Table of Contents
I Didn’t Mean To Haunt You
- Genre: Alternative
- Release Date: 2022-11-10
- Explicitness: explicit
- Country: USA
- Track Count: 11
- ℗ 2022 deadAir under exclusive license to AWAL Recordings America, Inc.
On “I Didn’t Mean To Haunt You,” Quadeca undergoes a total, irreversible transformation. On this new album, his frequently cheesy flow, voice, and lyricism from “From Me To You” and albums before are utterly destroyed as if they never existed. His lyrics feel wholly divorced from himself, his beats sound glitchy, wide, and overwhelming. In “I Didn’t Mean To Haunt You,” Quadeca has managed to craft something truly, dazzlingly great that is completely worthy of everyone’s time.
Album Cover Art
Though things are a little blurry, with some focus to certain details, you can spot three illustrated persons of different heights trudging through the woods with the tallest one amongst them following behind the other two. With the trees and what seems like the moon represented, there seems to be something else; something with the resemblance of a doorway to a small house that also doubles as an open eye watching and observing. Not eerie at all.
Tracks and Features
The song “sorry4dying” opens the album, greeting the listener with an outstanding production of repeated piano and horns in the opening thirty seconds. The narrator’s life and mental health are running out of gas. The song’s lyrics make it clear that the narrator has committed suicide and is returning to his childhood home, which is where the remainder of the album is set.
“Tell Me a Joke” track two begins with straightforward joke setups without a punchline. “Knock knock, who’s there? I wanna know.” You wonder if the person at the door to speak to the rapper is the one making these jokes while you remain silent. If not, who else? Ben starts to see how his loved ones respond to his passing. Ben thinks it’s unfair that his loved ones didn’t see any indications of his deteriorating mental health and finds it amusing that they remark it happened “too soon.”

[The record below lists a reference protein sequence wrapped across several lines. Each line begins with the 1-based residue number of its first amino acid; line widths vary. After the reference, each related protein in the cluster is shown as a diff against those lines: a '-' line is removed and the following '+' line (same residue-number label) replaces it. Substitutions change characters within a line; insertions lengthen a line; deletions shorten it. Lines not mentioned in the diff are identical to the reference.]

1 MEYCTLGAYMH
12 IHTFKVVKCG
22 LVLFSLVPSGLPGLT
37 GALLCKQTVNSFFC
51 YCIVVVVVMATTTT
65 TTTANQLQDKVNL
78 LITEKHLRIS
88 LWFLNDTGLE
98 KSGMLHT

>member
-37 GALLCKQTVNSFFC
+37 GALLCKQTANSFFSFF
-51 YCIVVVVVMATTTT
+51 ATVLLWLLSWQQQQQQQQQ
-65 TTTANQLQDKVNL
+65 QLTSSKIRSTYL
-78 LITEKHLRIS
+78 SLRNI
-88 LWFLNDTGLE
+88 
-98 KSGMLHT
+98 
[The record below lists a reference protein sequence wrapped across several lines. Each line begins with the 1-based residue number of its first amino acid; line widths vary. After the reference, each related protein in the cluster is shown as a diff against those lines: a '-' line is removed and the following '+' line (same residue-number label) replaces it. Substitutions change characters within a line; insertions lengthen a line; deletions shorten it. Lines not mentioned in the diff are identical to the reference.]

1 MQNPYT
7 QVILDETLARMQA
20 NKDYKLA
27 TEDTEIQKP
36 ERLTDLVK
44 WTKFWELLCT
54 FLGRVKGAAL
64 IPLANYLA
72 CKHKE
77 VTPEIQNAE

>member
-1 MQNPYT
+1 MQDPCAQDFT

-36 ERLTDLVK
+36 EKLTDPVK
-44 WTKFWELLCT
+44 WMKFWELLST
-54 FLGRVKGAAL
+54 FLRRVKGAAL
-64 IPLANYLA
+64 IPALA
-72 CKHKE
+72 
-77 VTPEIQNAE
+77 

The song “Don’t Mind Me” is crucial to comprehending the singer’s surroundings. The lyrics of the song perfectly capture the emptiness and torment that Quadeca is experiencing. It’s a lifeless, empty space that lies halfway between paradise and hell. When he visits his childhood home, he discovers his mother mourning and looking through old boxes of his belongings. He tries to reassure his mother that he will stand by her in the afterlife as he consoles her.
The following song, “Picking Up Hands,” would totally have you tremendously nostalgic for your younger years. While walking through the hallways, the singer sees things he remembers while also seeing his “mother’s eyes for the second time,” a reference to both his birth and his death. In the song, Quadeca lists the things his mother was always there for and expresses his desire for her to join him in afterlife.
“Born Yesterday” is a rather straightforward song in this album’s chronological progression. He claims right away that he “wasn’t born yesterday” and that he thinks his mother is “lyin” when she claims to be alright and dealing with his passing. The “House Settling” track is both the most significant and the darkest. The American rapper Danny Brown is featured on the song, and he raps from the viewpoint of carbon monoxide. Quadeca claims that his family has abandoned him, and he feels trapped and alone. He thinks his family has grieved too quickly.
The album’s final song, “Cassini’s Division,” is the most challenging to understand. A mystery man is responsible for the discussion heard throughout the song, and some of the production design is done by Thor Harris of the Swans renown. The song contains outstanding production and a powerful spoken word segment with minimal vocal performance. He declares himself to be dead and surrenders to the void. The song’s final few minutes are entirely static as the album comes to an end. Pretty, pretty dark.
|2||tell me a joke||Quadeca||5:04|
|3||don’t mind me||Quadeca||5:09|
|4||picking up hands||Quadeca||4:59|
|6||the memories we lost in transl||Quadeca||1:42|
|7||house settling (feat. Danny Br||Quadeca||4:52|
|10||fractions of infinity||Quadeca & Sunday Service Choir||5:23|
|11||cassini’s division||Quadeca & Thor Harris||8:16|
With the sophistication of a seasoned musician, “I Didn’t Mean To Haunt You” bends sounds, genres, and themes of death, loss, sadness, and suicide.
The entirety of the album was produced by Quadeca.